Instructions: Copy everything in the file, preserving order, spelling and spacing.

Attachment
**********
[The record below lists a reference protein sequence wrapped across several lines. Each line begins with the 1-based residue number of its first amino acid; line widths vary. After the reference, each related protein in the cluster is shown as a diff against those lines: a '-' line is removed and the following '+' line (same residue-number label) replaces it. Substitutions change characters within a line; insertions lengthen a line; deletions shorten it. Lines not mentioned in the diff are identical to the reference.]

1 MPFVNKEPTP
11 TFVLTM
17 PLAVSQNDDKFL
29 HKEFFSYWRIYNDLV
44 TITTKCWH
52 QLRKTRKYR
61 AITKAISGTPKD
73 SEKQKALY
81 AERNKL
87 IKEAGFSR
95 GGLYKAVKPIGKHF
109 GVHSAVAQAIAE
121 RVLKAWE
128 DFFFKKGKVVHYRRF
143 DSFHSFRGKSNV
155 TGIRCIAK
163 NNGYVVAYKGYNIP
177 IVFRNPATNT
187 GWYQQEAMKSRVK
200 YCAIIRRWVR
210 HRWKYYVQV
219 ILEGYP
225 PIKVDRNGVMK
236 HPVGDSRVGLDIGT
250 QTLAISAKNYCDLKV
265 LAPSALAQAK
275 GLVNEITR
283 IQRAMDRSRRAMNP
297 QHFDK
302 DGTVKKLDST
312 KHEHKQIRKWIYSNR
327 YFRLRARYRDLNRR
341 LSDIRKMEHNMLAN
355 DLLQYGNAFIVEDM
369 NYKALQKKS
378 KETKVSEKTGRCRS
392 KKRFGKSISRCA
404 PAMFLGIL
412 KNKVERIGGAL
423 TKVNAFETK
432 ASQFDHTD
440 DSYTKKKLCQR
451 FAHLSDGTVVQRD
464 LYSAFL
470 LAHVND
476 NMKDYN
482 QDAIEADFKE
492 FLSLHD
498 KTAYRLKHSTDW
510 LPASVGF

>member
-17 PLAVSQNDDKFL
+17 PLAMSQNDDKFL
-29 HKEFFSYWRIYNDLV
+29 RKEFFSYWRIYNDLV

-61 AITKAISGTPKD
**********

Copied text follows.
[The record below lists a reference protein sequence wrapped across several lines. Each line begins with the 1-based residue number of its first amino acid; line widths vary. After the reference, each related protein in the cluster is shown as a diff against those lines: a '-' line is removed and the following '+' line (same residue-number label) replaces it. Substitutions change characters within a line; insertions lengthen a line; deletions shorten it. Lines not mentioned in the diff are identical to the reference.]

1 MPFVNKEPTP
11 TFVLTM
17 PLAVSQNDDKFL
29 HKEFFSYWRIYNDLV
44 TITTKCWH
52 QLRKTRKYR
61 AITKAISGTPKD
73 SEKQKALY
81 AERNKL
87 IKEAGFSR
95 GGLYKAVKPIGKHF
109 GVHSAVAQAIAE
121 RVLKAWE
128 DFFFKKGKVVHYRRF
143 DSFHSFRGKSNV
155 TGIRCIAK
163 NNGYVVAYKGYNIP
177 IVFRNPATNT
187 GWYQQEAMKSRVK
200 YCAIIRRWVR
210 HRWKYYVQV
219 ILEGYP
225 PIKVDRNGVMK
236 HPVGDSRVGLDIGT
250 QTLAISAKNYCDLKV
265 LAPSALAQAK
275 GLVNEITR
283 IQRAMDRSRRAMNP
297 QHFDK
302 DGTVKKLDST
312 KHEHKQIRKWIYSNR
327 YFRLRARYRDLNRR
341 LSDIRKMEHNMLAN
355 DLLQYGNAFIVEDM
369 NYKALQKKS
378 KETKVSEKTGRCRS
392 KKRFGKSISRCA
404 PAMFLGIL
412 KNKVERIGGAL
423 TKVNAFETK
432 ASQFDHTD
440 DSYTKKKLCQR
451 FAHLSDGTVVQRD
464 LYSAFL
470 LAHVND
476 NMKDYN
482 QDAIEADFKE
492 FLSLHD
498 KTAYRLKHSTDW
510 LPASVGF

>member
-17 PLAVSQNDDKFL
+17 PLAMSQNDDKFL
-29 HKEFFSYWRIYNDLV
+29 RKEFFSYWRIYNDLV

-61 AITKAISGTPKD